On Thursday, Docker announced the release in public beta of a suite of orchestration tools that enhance the ability of developers to manage containers used for the development of distributed applications. Docker Machine, for example, empowers developers to install the Docker engine on a host machine by provisioning the host and then installing the engine within that infrastructure. Docker Machine can provision containers on Amazon Elastic Compute Cloud (Amazon EC2), Digital Ocean, Google Cloud Platform, IBM Softlayer, Microsoft Azure, Microsoft Hyper-V, OpenStack, Rackspace Cloud, VirtualBox, VMware Fusion®, VMware vCloud® Air™, and VMware vSphere. Docker’s deep integrations with the most widely used IaaS platforms and technologies in the industry allows developers to deploy Docker containers using one command that takes responsibility for provisioning the host infrastructure in addition to installing the Docker engine. Meanwhile, Docker Swarm creates clusters of Docker engines and manages relationships between containers as an application scales. In addition, Docker Swarm gives developers a unified developer interface for managing multiple Docker engines and handles the scheduling of application-related jobs and processes as they relate to multiple containers. Finally, Docker Compose enables developers to manage a multi-container application using a YAML file that defines and updates the relationships between the various containers that collectively constitute an application.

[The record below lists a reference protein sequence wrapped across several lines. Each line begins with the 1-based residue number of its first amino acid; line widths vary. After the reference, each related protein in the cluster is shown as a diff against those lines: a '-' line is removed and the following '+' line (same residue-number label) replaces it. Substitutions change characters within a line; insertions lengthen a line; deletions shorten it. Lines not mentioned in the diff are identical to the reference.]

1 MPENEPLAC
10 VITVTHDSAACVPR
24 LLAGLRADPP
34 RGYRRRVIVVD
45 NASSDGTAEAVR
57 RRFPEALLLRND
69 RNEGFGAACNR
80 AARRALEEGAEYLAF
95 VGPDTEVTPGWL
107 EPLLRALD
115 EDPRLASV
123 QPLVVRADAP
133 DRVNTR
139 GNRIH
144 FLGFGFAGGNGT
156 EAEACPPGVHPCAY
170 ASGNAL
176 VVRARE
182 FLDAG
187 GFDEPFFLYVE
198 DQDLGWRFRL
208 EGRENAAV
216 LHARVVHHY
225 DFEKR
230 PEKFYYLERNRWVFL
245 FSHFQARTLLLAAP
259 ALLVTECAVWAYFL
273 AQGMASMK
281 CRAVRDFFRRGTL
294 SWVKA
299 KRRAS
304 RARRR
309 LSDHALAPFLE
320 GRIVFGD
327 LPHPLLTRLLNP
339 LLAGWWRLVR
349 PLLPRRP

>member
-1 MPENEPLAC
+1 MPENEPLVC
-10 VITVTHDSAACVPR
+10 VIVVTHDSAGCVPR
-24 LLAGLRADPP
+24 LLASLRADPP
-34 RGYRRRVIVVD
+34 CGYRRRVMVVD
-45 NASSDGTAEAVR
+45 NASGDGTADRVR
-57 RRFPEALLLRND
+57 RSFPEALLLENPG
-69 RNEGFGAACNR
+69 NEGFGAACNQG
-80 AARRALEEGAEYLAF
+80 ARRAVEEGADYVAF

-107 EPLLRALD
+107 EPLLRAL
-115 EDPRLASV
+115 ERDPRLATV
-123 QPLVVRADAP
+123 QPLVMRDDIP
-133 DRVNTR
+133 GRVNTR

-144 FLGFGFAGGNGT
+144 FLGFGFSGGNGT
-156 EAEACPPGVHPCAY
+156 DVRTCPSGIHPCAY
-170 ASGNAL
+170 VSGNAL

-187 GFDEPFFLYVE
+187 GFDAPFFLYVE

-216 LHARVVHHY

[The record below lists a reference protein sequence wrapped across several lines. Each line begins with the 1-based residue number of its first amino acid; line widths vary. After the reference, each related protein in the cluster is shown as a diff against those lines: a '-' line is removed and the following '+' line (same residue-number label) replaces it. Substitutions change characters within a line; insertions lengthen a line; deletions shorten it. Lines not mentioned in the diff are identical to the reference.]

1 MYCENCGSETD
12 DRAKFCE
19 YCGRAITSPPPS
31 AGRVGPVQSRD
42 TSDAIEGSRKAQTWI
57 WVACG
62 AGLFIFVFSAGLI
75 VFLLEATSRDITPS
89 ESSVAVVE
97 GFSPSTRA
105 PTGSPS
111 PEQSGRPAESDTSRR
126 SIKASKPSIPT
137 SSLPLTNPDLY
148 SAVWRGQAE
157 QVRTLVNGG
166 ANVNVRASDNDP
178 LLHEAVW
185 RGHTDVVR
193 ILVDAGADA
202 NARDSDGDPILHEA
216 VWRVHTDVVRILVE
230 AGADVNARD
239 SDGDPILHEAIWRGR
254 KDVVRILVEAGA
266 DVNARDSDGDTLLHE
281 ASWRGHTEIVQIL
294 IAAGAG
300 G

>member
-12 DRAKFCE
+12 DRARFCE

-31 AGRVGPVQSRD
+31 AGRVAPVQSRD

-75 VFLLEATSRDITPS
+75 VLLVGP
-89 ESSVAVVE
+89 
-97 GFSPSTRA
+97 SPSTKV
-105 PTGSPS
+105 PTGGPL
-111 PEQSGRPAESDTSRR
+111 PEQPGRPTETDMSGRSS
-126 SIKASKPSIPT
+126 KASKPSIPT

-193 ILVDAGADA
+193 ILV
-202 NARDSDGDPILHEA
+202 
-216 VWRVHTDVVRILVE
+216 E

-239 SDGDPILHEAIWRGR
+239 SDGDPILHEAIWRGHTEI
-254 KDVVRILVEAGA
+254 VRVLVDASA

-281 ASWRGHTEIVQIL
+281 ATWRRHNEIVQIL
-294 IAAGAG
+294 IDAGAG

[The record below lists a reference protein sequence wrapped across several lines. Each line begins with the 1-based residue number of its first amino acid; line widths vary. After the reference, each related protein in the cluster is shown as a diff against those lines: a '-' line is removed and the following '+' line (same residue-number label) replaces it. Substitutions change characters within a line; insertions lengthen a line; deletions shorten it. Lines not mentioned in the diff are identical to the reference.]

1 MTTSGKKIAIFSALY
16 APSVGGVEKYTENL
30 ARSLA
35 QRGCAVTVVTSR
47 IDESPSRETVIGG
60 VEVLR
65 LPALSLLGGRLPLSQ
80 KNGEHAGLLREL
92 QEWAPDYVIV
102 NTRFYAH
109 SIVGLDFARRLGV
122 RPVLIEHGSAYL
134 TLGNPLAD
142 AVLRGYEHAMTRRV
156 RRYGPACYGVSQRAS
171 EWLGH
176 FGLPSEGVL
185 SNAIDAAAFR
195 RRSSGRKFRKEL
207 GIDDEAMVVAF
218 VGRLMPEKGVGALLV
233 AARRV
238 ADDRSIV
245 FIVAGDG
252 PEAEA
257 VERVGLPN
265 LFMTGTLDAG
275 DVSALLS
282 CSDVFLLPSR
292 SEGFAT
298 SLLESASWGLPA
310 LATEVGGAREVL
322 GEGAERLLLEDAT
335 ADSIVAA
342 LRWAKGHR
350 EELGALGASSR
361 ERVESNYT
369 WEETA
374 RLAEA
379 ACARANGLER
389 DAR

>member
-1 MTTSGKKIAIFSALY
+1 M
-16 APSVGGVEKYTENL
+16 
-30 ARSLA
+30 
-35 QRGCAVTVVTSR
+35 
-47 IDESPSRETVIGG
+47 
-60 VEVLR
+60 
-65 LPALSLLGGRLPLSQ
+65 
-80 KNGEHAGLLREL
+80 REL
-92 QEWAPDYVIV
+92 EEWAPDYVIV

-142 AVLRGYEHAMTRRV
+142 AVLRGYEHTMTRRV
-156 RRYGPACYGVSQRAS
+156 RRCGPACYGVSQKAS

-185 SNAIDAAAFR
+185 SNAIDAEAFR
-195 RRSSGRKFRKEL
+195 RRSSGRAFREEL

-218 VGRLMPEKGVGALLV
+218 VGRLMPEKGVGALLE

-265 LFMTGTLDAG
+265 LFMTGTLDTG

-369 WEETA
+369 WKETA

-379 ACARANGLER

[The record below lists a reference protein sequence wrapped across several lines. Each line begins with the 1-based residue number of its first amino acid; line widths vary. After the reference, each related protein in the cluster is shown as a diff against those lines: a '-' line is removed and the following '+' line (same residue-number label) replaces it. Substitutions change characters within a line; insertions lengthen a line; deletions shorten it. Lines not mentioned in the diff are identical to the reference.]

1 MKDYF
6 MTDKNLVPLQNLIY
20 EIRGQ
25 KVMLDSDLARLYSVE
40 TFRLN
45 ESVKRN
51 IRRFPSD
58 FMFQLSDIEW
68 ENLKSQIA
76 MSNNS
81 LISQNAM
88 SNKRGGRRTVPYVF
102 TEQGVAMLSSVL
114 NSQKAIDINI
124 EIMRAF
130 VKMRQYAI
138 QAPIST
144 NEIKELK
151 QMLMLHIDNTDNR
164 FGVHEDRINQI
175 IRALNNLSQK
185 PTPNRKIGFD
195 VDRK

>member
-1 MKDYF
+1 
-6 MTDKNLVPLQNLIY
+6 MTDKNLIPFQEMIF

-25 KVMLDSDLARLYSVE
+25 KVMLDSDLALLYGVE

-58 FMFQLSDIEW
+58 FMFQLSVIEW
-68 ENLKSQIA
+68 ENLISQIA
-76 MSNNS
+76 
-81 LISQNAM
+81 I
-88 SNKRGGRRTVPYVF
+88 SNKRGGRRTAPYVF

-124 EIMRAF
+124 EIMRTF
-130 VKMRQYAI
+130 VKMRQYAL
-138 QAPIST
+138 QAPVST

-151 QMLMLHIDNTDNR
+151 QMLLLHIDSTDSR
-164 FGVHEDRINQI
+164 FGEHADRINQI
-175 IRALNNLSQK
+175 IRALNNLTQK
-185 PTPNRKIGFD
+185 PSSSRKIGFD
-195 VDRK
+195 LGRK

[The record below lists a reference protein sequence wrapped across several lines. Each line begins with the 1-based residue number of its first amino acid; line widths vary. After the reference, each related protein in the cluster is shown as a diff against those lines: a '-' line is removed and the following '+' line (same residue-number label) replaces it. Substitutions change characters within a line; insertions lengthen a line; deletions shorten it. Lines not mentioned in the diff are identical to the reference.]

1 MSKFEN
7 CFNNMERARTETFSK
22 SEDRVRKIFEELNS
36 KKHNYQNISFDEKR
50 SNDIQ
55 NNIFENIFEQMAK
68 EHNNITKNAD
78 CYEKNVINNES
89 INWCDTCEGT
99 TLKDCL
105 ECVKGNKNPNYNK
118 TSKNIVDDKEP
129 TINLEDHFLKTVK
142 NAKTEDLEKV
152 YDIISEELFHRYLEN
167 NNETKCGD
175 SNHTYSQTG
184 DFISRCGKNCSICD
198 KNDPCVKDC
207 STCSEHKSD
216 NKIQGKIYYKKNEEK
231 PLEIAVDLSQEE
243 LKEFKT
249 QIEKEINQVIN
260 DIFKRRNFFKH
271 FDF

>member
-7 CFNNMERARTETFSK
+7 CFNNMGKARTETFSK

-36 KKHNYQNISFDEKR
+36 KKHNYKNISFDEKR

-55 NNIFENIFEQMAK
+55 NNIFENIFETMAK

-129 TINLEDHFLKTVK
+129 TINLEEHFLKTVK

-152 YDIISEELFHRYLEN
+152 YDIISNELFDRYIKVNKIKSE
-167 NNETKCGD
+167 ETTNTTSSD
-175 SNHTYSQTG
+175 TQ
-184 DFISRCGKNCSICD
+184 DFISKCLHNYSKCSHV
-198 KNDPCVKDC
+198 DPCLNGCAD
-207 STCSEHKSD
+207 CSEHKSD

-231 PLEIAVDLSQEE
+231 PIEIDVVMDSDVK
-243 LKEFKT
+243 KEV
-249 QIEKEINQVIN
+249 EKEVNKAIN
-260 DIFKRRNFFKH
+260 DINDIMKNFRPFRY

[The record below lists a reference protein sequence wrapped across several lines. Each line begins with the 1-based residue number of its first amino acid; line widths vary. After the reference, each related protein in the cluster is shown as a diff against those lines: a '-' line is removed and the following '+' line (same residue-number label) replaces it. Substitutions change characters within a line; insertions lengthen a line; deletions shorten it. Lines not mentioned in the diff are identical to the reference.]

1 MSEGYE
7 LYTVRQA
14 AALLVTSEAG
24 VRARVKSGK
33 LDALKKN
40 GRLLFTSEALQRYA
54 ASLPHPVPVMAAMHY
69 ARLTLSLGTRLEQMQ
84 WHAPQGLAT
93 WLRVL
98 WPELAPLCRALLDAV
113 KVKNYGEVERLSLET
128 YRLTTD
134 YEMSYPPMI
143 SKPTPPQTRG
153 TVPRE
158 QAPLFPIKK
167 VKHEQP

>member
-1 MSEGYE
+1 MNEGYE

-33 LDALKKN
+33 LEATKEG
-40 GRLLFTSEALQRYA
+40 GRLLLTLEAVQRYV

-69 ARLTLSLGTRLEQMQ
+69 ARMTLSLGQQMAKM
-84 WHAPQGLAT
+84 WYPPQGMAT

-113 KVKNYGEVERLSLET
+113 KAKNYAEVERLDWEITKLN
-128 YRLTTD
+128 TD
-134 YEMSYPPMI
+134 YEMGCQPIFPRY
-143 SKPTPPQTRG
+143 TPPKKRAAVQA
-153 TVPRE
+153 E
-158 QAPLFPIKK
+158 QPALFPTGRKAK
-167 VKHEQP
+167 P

Docker’s release of its suite of orchestration tools comes head on the heels of an announcement by Mirantis and Google to integrate Google’s Kubernetes framework for managing containers with the OpenStack platform, thereby enhancing the ability of developers to transport container-based applications from OpenStack-based private clouds to public clouds that support Kubernetes such as the Google Cloud Platform. One advantage of Docker’s orchestration tools in comparison to other container management frameworks is that they deliver a unified end to end experience for deploying and managing Docker containers. Docker Swarm, for example, integrates with the Amazon Web Services Container Service as well as IBM Bluemix Container Service, Joyent Smart Data Center and Microsoft Azure, thereby enhancing the portability of applications and enabling the avoidance of vendor lock-in. Moreover, Swarm works with third party orchestration products in addition to the orchestration services specific to different cloud platforms. In all, Docker’s Beta release of its orchestration tools in conjunction with its expanded roster of partner integrations suggests that Docker and the container management industry at large may well have cracked the nut specific to the transportation of applications from one infrastructure to another and by extension solved part of the cloud computing industry’s problem related to vendor lock-in. Meanwhile, container usage stands to continue skyrocketing as more and more vendors contribute to their ease of deployment, management and migration and collectively create a rich and venerable ecosystem for container use and portability.